How to Write a Psychology Essay

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Writing a psychology essay can be daunting, because of the constant changes in understanding and differing perspectives that exist in the field. However, if you follow our tips and guidelines you are guaranteed to produce a first-class, high quality psychology essay.

Types of Psychology essay

Psychology essays can come in a range of formats:

  • Compare and contrast.
  • Evaluation
  • Discussive

For example:

  • Compare the benefits of cognitive behavioural therapy (CBT) with psychoanalysis on patients with schizophrenia.
  • Evaluate the effectiveness of family therapy for children of drug addicts.
  • CBT is the most effective form of treatment for those struggling with mental illness. Discuss

Once you understand what is being asked of you, and thus the focus of your essay, you can move on to identifying how to structure your work. In all cases the broad structure is similar – an introduction – body section and conclusion. Furthermore, in all cases, your work, and any statements you make should be made using only verifiable, credible sources that should be referenced clearly at the end of your work. To support you in delivering a premium psychology essay, we have indicated a general structure for you to follow.

Introduction

The most important thing about your introduction is it just that. An introduction. It should be short, captivating and hook your reader into wanting to carry on. A good introduction introduces a few key points about the topic so that the reader knows the subject of your paper and its background.

You should also include a thesis statement which describes your intent and perspective on the matter. The statement comes from first identifying a question you wish to ask, for example, “how does CBT differ from psychoanalysis in treating schizophrenics”. This will then enable you to identify a clear statement such as “CBT is more effective in treating schizophrenics than psychoanalysis”. In effect, a captivating introduction sets out what you will be saying in your essay, clearly, concisely, and objectively.

Body of the Essay

The body of the essay is where you make all your relevant points and undertake a dissection of the central themes of your work in the topic area. Note when undertaking a compare and contrast essay it is a good practice to indicate all the similarities and then the differences to ensure a smooth coherent flow.

For each point you make, use a separate paragraph, and ensure that any statements you make are backed up by credible evidence and properly referenced sources. In an evaluation essay, you should indicate the analysis undertaken to make the judgement you have, again backed by credible sources. Discussive psychology essays require you to state your point and then debate it with pros and cons for each side.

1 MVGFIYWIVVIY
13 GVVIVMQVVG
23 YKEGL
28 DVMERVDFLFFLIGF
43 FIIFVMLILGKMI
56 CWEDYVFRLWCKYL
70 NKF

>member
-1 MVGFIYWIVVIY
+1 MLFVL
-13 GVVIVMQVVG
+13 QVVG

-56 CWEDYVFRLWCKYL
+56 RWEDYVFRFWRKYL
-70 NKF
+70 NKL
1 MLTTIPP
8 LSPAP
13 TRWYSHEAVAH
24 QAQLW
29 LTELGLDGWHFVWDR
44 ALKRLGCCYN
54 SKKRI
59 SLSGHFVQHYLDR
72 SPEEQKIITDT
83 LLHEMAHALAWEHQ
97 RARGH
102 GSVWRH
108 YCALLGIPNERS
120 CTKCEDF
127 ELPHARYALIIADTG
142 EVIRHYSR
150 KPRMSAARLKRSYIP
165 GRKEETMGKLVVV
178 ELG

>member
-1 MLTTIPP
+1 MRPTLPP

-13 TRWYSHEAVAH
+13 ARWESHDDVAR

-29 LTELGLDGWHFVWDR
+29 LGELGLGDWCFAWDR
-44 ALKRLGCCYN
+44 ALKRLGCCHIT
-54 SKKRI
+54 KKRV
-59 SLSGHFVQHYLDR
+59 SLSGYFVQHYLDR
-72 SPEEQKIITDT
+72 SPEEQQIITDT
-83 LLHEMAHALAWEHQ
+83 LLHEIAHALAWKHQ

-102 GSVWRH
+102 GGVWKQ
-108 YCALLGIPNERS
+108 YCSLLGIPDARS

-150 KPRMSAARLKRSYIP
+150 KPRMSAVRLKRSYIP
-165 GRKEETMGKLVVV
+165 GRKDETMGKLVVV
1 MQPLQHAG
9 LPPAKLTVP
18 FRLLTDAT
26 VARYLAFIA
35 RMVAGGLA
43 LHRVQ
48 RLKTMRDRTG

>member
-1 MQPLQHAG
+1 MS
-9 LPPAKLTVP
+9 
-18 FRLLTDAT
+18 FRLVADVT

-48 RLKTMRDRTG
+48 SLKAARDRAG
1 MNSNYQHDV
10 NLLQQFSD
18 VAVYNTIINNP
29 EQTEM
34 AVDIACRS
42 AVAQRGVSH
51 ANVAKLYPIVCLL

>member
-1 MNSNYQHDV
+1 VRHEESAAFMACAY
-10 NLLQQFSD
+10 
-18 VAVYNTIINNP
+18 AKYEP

Overall, in the body section, you body text should be focused on providing valuable insights and evaluation of the topic and enable you to demonstrate deductive reasoning (“as a result of x… it can be indicated that”) and evidence based analysis (“although x indicates that y, a suggests an alternative view based on…”). Following a logical flow with one point per paragraph ensures the reader is able to follow your thinking process and eventually draw the same conclusions.

Furthermore, it is important when writing a psychology essay to examine a wide range of sources, that cover both sides of a topic or phenomenon. Without demonstrating a wide-ranging knowledge of the diversity of perspectives, you cannot be objective in evaluating a subject area.

In addition, you should recognise that not all your readers may be familiar with psychological terms or acronyms so these need to be explained briefly and concisely the first time they are used. Furthermore, you should avoid definitive statements, because psychology is constantly evolving so do not use phrases such as “this proves…”, instead use terms such as “this is consistent with work by…” or “this supports x’s view that…”. It is also not appropriate to use the first person (“I”), even when expressing opinions, always use the third person and where possible the past tense.

Conclusion

As with the introduction, the conclusion should hold the reader, and crystallise all the arguments and points made into an overall summation of your views. This summation should be in line with your thesis statement which has to be restated here and leave no room for unanswered questions. Your aim is to reaffirm that the points you have made in your body text sum up and provide a clear answer to the task of the psychology essay – whether this compare and contrast, discussion, or evaluation.

Key Phrases for a Psychology Essay

  • Previous work in the area has suggested that…
  • However, prior studies did not consider…
  • In this paper it is therefore argued that…
  • The significance of this view is that…
  • In light of this indication, there is a potential that…
  • In order to understand x, it is necessary to also recognise that…
  • Similarly, it has been suggested that…
  • Furthermore, additional evidence from x indicates that…
  • Conversely, x suggests that…
  • Similarly, the indications from … are that…
  • That being said, it is also evident that…

 

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